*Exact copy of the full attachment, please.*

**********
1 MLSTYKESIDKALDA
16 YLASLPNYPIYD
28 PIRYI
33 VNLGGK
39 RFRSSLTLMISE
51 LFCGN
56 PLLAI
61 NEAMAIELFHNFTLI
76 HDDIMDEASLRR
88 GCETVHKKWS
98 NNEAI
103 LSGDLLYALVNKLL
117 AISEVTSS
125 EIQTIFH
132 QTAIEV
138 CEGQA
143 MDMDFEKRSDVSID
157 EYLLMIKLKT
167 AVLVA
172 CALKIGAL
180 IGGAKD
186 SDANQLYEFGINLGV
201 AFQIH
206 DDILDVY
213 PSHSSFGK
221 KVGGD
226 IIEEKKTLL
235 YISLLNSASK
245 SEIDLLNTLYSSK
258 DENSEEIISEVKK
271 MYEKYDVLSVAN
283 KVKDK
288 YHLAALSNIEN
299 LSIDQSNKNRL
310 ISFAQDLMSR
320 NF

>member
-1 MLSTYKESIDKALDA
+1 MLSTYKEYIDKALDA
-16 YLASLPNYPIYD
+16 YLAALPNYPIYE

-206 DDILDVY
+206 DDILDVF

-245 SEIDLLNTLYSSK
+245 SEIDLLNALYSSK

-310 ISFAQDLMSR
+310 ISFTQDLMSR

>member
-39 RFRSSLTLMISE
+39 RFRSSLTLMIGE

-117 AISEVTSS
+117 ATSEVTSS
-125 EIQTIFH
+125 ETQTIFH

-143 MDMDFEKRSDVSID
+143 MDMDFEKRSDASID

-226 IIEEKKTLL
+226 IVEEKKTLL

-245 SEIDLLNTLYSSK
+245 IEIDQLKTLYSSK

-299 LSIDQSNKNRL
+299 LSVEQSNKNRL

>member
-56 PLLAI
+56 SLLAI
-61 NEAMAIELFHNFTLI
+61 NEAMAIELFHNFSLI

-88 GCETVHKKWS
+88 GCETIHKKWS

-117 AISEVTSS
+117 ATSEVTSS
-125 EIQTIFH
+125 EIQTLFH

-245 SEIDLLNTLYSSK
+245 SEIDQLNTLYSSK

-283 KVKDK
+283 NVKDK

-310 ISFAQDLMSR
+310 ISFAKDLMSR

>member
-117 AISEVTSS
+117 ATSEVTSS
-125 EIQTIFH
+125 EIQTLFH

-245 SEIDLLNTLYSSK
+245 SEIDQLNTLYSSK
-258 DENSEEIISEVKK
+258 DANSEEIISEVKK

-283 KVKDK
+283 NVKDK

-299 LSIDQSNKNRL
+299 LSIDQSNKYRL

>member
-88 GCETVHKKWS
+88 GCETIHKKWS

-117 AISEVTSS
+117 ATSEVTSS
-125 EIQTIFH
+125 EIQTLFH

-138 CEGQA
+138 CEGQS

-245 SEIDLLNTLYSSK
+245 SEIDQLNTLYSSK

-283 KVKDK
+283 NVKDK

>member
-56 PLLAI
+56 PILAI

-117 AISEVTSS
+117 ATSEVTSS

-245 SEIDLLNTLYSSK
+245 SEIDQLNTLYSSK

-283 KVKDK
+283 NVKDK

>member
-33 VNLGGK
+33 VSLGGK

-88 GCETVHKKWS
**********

1 MLSTYKESIDKALDA
16 YLASLPNYPIYD
28 PIRYI
33 VNLGGK
39 RFRSSLTLMISE
51 LFCGN
56 PLLAI
61 NEAMAIELFHNFTLI
76 HDDIMDEASLRR
88 GCETVHKKWS
98 NNEAI
103 LSGDLLYALVNKLL
117 AISEVTSS
125 EIQTIFH
132 QTAIEV
138 CEGQA
143 MDMDFEKRSDVSID
157 EYLLMIKLKT
167 AVLVA
172 CALKIGAL
180 IGGAKD
186 SDANQLYEFGINLGV
201 AFQIH
206 DDILDVY
213 PSHSSFGK
221 KVGGD
226 IIEEKKTLL
235 YISLLNSASK
245 SEIDLLNTLYSSK
258 DENSEEIISEVKK
271 MYEKYDVLSVAN
283 KVKDK
288 YHLAALSNIEN
299 LSIDQSNKNRL
310 ISFAQDLMSR
320 NF

>member
-1 MLSTYKESIDKALDA
+1 MLSTYKEYIDKALDA
-16 YLASLPNYPIYD
+16 YLAALPNYPIYE

-206 DDILDVY
+206 DDILDVF

-245 SEIDLLNTLYSSK
+245 SEIDLLNALYSSK

-310 ISFAQDLMSR
+310 ISFTQDLMSR

>member
-39 RFRSSLTLMISE
+39 RFRSSLTLMIGE

-117 AISEVTSS
+117 ATSEVTSS
-125 EIQTIFH
+125 ETQTIFH

-143 MDMDFEKRSDVSID
+143 MDMDFEKRSDASID

-226 IIEEKKTLL
+226 IVEEKKTLL

-245 SEIDLLNTLYSSK
+245 IEIDQLKTLYSSK

-299 LSIDQSNKNRL
+299 LSVEQSNKNRL

>member
-56 PLLAI
+56 SLLAI
-61 NEAMAIELFHNFTLI
+61 NEAMAIELFHNFSLI

-88 GCETVHKKWS
+88 GCETIHKKWS

-117 AISEVTSS
+117 ATSEVTSS
-125 EIQTIFH
+125 EIQTLFH

-245 SEIDLLNTLYSSK
+245 SEIDQLNTLYSSK

-283 KVKDK
+283 NVKDK

-310 ISFAQDLMSR
+310 ISFAKDLMSR

>member
-117 AISEVTSS
+117 ATSEVTSS
-125 EIQTIFH
+125 EIQTLFH

-245 SEIDLLNTLYSSK
+245 SEIDQLNTLYSSK
-258 DENSEEIISEVKK
+258 DANSEEIISEVKK

-283 KVKDK
+283 NVKDK

-299 LSIDQSNKNRL
+299 LSIDQSNKYRL

>member
-88 GCETVHKKWS
+88 GCETIHKKWS

-117 AISEVTSS
+117 ATSEVTSS
-125 EIQTIFH
+125 EIQTLFH

-138 CEGQA
+138 CEGQS

-245 SEIDLLNTLYSSK
+245 SEIDQLNTLYSSK

-283 KVKDK
+283 NVKDK

>member
-56 PLLAI
+56 PILAI

-117 AISEVTSS
+117 ATSEVTSS

-245 SEIDLLNTLYSSK
+245 SEIDQLNTLYSSK

-283 KVKDK
+283 NVKDK

>member
-33 VNLGGK
+33 VSLGGK

-88 GCETVHKKWS